Transplantation is a crucial treatment option for various end-organ diseases, and in the U.S., the demand for organ transplants outpaces the supply. One hotly debated issue concerns whether the existing policy that allows patients to be listed for an organ transplant across multiple centers is ethical. While the policy has been in place since 1987, it has been contentious. Many argue that it provides an unfair advantage to certain patients and perpetuates socioeconomic disparities in access to transplantation.
The U.S. transplant community has transplanted more than 1 million organs, the highest number worldwide, but the waitlist for transplants continues to grow. How do we allocate a limited resource to an ever-increasing group of patients? The Ethics Committee of the United Network for Organ Sharing (of which I am a part) recently evaluated the multiple-listing policy and recommended in a white paper that it should be “retained as an option only for patients who are exceptionally difficult to match.”
In this white paper, we present a history of multiple listing and an analysis of the ethical principles involved in its implementation as well as a review of the relevant data about its use.
Multiple listing is a contentious issue because it may give patients with greater resources an unfair advantage over those with less access. Patients who are listed at multiple centers for kidney transplantation could receive a kidney transplant nearly two years earlier than those who are listed at only one center. Moreover, patients who are listed at multiple centers for liver transplantation have a lower MELD score (a metric used to determine the severity of illness and one’s place on the waitlist) than those who are listed at only one center.
The available data presented in this white paper shows that education and insurance status contribute to the likelihood of receiving a transplant through multiple listings. “Patients with less than a high school education are 50% less likely to be multiple listed for a kidney or liver transplant, while those with a post-college graduate degree are 60% more likely to be multiple listed for liver and kidney transplant. Patients with Medicaid are at least three times less likely to be multiple listed than those with private insurance for kidney and liver transplant.” These findings suggest that multiple listings can exacerbate socioeconomic inequities in transplant access and availability.
While only 6% of all eligible patients are listed at multiple centers, this percentage amounts to thousands of transplant patients. The organ donation and transplant community has been under intense scrutiny to maximize the utility of the organs available and equity in the allocation of care. For example, the National Academy of Sciences, Engineering and Medicine called for equity improvements in the U.S. organ allocation and transplant system within the next five years and published their recommendations in a profound report titled Realizing the Promise of Equity in the Organ Transplantation System.
The report outlines that there is an opportunity to refocus the organ transplantation system and calls for expanding oversight and data collection, aligning providers with the goal of equity, shared decision-making with patients and public education and elevating voices of those facing disparities. Their recommendations align with those outlined in CFR 42 Subpart K §121.4 of the U.S. Common Rule, which federally regulates the equitable allocation of cadaveric organs in the U.S.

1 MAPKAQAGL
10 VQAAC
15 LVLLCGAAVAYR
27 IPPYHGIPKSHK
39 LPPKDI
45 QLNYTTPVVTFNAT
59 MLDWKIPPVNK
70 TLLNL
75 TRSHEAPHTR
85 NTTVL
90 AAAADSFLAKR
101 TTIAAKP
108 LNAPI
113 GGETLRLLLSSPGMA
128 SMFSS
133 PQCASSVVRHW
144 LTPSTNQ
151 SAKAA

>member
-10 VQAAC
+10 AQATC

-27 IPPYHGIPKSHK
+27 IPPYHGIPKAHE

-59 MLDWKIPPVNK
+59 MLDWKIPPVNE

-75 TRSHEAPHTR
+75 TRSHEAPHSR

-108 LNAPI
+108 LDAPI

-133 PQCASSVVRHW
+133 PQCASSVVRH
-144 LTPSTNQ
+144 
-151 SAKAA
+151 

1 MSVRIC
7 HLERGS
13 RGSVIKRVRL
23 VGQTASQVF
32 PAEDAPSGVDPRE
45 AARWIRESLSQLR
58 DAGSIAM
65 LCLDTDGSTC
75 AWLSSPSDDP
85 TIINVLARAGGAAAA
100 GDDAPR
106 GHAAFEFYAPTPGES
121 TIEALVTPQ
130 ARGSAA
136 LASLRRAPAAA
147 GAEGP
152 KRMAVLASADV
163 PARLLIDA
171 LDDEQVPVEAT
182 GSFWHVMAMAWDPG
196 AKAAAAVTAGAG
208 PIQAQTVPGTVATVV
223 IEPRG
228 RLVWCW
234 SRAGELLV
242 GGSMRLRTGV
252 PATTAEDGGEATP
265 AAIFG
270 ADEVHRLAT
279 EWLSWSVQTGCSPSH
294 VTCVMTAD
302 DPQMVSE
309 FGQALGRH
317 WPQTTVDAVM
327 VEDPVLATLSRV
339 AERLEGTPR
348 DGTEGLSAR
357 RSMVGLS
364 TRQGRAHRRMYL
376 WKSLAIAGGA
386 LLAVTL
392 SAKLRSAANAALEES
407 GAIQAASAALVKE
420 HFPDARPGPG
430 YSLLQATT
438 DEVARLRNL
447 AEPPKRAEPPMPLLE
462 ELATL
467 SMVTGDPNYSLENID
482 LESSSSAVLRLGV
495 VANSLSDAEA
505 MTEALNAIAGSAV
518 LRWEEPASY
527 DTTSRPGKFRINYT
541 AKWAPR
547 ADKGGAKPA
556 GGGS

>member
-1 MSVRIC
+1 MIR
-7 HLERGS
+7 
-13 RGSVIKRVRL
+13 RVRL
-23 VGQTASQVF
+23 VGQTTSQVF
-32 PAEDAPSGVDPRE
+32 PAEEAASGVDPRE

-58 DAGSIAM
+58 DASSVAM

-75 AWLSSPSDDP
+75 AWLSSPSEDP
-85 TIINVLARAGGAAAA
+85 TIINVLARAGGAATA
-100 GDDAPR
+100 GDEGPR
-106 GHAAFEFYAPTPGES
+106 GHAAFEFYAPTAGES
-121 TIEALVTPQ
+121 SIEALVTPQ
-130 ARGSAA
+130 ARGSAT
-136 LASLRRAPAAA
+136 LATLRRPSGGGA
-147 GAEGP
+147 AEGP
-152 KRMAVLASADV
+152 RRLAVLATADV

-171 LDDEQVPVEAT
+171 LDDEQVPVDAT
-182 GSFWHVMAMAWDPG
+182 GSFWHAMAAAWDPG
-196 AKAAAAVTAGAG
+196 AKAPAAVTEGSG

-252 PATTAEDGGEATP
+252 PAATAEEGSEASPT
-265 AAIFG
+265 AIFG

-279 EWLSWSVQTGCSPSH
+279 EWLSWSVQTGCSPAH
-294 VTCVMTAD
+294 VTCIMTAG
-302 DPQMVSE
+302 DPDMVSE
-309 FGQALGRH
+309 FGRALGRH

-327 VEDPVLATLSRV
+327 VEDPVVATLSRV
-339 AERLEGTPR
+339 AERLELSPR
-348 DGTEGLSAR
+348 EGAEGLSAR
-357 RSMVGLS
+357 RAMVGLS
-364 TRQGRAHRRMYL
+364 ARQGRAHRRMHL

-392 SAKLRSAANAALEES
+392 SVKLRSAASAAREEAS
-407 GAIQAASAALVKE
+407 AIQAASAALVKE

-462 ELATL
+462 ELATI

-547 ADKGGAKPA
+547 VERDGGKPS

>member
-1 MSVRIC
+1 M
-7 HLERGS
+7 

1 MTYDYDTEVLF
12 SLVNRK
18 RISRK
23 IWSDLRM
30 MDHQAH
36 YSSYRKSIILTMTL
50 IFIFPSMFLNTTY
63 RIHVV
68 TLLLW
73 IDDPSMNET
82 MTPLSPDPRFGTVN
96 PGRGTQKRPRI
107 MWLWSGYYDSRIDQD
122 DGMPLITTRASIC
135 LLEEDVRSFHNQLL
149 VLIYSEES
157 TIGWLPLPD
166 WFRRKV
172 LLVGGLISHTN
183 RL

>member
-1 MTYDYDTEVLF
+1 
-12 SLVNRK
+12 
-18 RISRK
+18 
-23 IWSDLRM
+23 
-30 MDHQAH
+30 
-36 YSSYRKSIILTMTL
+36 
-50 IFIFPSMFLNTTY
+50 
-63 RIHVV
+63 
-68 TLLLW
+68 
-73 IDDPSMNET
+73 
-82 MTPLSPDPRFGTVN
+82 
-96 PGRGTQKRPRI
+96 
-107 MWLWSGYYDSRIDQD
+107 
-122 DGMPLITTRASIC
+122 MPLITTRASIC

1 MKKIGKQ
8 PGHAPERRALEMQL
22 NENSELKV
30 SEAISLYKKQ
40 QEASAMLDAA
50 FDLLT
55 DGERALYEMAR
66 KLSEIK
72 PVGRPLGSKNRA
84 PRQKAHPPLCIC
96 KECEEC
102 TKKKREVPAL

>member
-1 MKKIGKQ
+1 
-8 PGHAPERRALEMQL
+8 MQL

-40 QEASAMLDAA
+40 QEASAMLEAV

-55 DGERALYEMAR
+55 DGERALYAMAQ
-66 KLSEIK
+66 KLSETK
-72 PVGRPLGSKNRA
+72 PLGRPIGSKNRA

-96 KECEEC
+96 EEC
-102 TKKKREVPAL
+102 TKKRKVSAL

One argument against eliminating the policy of multiple listing is that it would infringe on the ethics of care and autonomy. Potential solutions include financial assistance to improve access, though this seems like a flawed argument. If we say that every single patient is given the option to multiply list and they do, then we are in the same situation as if there was no multiple listing at all. So why does this policy exist in the first place? We as an organization constantly work toward creating greater justice in a biased system. Why continue a practice that further exacerbates a known inequity? It is important to acknowledge that the ethics of allocation systems support our policies to determine the fair allocation of scarce resources, which in this case is a public enterprise.
This policy exacerbates socioeconomic disparities as it currently stands. Efforts are being made to improve equity in the public enterprise of organ allocation and continued scrutiny of the multiple-listing policy is needed to ensure that it aligns with the ethical principles that guide our policies, promoting equity and fairness in the allocation of organs while still accommodating those with medical need/exception.
As a member of society who may be impacted by organ donation and transplantation in some way, I invite you to read the white paper on multiple listing here, and please analyze and comment on the analysis here by March 15 to contribute to the conversation on how we can best allocate organs for patients in need.
– By Dr. N. Thao Galvan, associate professor of surgery – abdominal transplantation and Health Policy Scholar in the Center for Medical Ethics and Health Policy at Baylor College of Medicine